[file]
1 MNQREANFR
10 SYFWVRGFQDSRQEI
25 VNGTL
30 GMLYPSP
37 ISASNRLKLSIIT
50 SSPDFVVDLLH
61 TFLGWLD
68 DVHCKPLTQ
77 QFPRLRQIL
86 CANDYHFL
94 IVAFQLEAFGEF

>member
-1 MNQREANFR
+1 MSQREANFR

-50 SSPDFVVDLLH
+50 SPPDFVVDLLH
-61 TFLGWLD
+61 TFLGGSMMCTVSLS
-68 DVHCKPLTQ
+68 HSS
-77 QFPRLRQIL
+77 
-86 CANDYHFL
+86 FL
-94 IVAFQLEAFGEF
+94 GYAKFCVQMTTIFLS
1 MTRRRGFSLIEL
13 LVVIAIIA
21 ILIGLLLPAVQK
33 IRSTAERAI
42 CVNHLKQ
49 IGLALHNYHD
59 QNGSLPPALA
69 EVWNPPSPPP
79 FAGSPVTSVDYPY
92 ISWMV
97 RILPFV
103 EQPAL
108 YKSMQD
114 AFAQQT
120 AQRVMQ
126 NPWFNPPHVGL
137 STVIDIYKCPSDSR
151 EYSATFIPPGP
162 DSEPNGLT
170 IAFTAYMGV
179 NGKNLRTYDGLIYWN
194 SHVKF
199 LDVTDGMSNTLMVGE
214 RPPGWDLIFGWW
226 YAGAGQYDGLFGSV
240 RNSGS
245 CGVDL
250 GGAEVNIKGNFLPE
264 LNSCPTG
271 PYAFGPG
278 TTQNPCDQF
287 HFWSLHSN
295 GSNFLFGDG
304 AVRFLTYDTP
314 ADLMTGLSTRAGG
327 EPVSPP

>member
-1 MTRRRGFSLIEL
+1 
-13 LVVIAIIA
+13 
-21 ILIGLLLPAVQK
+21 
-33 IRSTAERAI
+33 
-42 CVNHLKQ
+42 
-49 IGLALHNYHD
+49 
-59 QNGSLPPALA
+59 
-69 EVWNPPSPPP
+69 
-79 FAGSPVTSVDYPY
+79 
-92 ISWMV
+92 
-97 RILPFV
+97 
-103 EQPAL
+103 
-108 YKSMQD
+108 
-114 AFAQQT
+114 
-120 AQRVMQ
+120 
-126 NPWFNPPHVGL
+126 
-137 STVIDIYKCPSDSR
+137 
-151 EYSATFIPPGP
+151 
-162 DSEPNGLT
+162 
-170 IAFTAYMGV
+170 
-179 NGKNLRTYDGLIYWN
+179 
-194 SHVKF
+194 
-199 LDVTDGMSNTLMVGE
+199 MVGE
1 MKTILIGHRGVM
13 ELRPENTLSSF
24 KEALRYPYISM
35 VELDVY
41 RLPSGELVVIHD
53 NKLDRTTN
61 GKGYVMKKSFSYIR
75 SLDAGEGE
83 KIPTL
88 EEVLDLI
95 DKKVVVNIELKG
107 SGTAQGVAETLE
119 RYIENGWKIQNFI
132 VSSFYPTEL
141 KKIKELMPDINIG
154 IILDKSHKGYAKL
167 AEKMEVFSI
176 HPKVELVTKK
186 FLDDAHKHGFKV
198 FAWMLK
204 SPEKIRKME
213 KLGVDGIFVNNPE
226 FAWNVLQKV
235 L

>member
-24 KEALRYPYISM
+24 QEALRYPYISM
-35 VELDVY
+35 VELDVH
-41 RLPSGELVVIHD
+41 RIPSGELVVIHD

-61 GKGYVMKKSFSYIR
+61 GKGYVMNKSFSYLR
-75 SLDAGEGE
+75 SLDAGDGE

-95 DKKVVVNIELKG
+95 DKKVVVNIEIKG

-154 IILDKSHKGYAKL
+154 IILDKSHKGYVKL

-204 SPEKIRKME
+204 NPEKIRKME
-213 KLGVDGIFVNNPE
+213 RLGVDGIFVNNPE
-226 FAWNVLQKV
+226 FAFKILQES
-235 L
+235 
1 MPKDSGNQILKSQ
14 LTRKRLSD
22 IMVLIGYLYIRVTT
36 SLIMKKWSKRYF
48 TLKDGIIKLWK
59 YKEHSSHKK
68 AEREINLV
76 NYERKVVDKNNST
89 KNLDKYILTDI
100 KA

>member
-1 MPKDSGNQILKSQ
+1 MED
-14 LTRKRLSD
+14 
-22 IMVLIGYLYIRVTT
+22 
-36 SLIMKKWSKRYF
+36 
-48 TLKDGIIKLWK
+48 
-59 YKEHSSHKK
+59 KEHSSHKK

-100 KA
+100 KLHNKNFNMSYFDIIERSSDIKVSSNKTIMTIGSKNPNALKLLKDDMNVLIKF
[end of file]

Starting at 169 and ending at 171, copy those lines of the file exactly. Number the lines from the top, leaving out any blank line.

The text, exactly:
+1 MED
-14 LTRKRLSD
+14 